Saturday, January 7, 2012
Pictured: Ruth James and Anne Pearson from african Book Box, with Mufindi District's Executive Director, Shimwela L.E.S., who came from Mafinga to help celebrate the opening of Luhunga Secondary School's new Library.
Enida Mkolefu came to the children’s village in September when her older sister passed away leaving a newborn child orphaned and in need of a guardian. Enida has since been the primary caregiver to Shamira (now three months old, getting healthier, and gaining weight rapidly). This month Enida went to Songea to take an entrance exam to enroll into a child-care college. She passed with flying colours and will join the school in January. This is another step towards getting more certified caregivers at the children’s village, and we are glad to find a caregiver from the area that will give the whole facility more expertise and professionalism.
This month, we had a visitor from another organization come by to see the condition of Hezron, a 13-year-old boy staying at the children’s village who has cerebral palsy. Stefano runs a Community Based Rehabilitation program in the village of Waning’ombe near Dr. Leena’s Ilembula Hospital. Stefano gave us lots of advice and ideas on how to improve Hezron’s quality of life here at the children’s village, and we have also arranged to have Hezron visit Stefano’s site in the New Year to receive a week of intensive physiotherapy. Once again we were blessed this year to have Annie Gibbs give her services, and work on new exercises that can help in Hezron’s physical development. These exercises, and this added experience for Hezron will all help to improve his quality of life.
Near the end of this month all of the older boys from the children’s village traveled to Mafinga to take part in a 3-day boy’s conference as hosted by some U.S. Peace Corps volunteers from around the Mufindi district. The boys learned about trust and communication, as well as life skills, and health lessons such as learning more about the dangers of contracting HIV. We feel that the conference, and the experience will benefit the boys as they reach an age of self-discovery and expression.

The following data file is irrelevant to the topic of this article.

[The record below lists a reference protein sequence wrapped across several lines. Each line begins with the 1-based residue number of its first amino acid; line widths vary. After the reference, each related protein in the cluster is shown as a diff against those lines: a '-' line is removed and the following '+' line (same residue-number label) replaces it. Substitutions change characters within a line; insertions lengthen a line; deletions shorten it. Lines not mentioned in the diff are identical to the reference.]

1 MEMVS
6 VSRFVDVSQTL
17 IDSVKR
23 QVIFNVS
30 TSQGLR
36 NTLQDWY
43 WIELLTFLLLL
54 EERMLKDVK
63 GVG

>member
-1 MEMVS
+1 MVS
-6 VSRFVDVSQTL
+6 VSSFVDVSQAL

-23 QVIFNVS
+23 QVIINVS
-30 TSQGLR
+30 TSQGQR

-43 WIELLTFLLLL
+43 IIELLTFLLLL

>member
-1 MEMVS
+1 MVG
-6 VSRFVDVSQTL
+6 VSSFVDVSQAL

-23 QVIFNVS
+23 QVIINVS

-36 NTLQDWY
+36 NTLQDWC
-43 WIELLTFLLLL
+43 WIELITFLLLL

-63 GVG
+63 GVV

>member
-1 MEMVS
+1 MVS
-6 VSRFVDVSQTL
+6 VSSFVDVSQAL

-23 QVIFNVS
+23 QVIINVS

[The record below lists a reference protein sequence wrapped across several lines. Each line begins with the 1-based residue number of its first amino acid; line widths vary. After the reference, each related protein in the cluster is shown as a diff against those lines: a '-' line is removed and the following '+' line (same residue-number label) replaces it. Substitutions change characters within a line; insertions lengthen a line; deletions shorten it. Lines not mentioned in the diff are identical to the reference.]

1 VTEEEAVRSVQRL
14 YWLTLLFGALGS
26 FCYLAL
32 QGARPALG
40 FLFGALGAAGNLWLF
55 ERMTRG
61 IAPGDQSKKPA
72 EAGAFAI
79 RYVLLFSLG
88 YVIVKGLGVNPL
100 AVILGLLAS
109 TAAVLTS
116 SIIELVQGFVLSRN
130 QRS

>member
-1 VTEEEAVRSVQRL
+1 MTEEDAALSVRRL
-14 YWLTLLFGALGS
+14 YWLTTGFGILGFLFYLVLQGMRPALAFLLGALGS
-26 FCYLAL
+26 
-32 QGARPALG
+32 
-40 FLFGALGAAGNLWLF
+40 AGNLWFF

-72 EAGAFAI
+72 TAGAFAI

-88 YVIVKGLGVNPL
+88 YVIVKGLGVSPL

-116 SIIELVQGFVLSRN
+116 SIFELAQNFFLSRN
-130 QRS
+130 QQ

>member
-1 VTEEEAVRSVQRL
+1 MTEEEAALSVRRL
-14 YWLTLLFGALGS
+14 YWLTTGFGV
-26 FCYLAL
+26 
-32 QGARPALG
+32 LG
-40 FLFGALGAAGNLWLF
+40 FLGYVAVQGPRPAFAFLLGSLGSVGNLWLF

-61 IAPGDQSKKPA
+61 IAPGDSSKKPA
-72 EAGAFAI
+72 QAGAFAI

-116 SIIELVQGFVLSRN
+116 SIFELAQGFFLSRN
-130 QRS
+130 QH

Finally, construction of the Children’s Village kindergarten/social hall is continuing nicely with floor and ceiling frame already in place. We hope to have our Christmas celebration in this space, and we’re hoping sometime in January or early February this room will be complete and ready for regular use.
Home Based Care
A memorable visit was made this month to see the home-based care program in the village of Ludilo. The two home based care volunteers in Ludilo, Shida and Michael, had arranged for Dr. Leena to see many patients who were either too sick to reach a health facility, or were in need of special assistance that was otherwise not available in the area. The HBC program in this village, and indeed in all involved villages, is really doing a wonderful job in spreading health education and basic health services. We were slightly disheartened this month however, as two patients were sent to the regional Hospital in Iringa (over 125km away) only to get insufficient or no service at all! This further exemplifies the need for a rural Hospital in our area that can serve the community’s health care needs. Without proper health care, the community is struggling to care for all of its orphaned and vulnerable children. People living with HIV/AIDS are in specific need of such health services, and without such advances, progress will be a growing challenge for this area’s people.